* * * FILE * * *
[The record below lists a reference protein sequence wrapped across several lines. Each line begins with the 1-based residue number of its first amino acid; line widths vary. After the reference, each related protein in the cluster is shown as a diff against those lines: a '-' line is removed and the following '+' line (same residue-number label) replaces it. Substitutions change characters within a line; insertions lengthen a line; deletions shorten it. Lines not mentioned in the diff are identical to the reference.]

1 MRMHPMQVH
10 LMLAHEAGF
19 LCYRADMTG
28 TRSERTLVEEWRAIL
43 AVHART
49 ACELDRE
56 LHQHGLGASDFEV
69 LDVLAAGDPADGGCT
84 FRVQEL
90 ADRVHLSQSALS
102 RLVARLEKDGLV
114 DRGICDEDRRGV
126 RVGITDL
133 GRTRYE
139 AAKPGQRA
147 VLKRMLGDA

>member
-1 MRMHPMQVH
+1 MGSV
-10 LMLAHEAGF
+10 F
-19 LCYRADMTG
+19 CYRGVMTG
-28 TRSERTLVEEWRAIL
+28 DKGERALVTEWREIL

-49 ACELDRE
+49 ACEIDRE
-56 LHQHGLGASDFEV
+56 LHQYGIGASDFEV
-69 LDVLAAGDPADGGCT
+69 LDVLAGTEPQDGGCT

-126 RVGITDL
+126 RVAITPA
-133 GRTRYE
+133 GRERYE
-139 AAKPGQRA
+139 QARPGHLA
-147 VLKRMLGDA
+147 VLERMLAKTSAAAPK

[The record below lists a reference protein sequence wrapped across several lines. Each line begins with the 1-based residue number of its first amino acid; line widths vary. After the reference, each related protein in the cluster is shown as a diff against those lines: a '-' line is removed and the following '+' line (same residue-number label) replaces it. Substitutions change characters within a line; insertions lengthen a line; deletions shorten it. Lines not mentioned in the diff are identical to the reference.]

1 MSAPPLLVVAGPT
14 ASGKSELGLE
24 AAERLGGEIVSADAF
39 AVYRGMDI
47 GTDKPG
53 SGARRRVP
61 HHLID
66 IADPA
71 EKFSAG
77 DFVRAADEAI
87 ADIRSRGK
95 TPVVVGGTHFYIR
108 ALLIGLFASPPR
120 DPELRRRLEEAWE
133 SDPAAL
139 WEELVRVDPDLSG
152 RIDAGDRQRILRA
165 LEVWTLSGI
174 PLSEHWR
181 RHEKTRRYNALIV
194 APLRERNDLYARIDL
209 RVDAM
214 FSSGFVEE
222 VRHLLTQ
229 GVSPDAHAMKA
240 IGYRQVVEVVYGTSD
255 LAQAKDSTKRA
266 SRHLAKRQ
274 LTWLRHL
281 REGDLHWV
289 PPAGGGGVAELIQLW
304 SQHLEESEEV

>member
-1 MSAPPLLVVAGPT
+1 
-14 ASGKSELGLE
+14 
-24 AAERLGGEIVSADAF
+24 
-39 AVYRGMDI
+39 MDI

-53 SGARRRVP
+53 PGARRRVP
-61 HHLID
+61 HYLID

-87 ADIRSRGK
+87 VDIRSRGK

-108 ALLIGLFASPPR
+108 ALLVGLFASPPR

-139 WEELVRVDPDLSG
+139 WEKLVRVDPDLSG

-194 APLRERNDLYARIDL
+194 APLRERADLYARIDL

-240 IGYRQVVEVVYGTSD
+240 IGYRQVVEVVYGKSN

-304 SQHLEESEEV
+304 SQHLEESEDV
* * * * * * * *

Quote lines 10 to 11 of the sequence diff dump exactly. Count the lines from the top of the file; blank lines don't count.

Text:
84 FRVQEL
90 ADRVHLSQSALS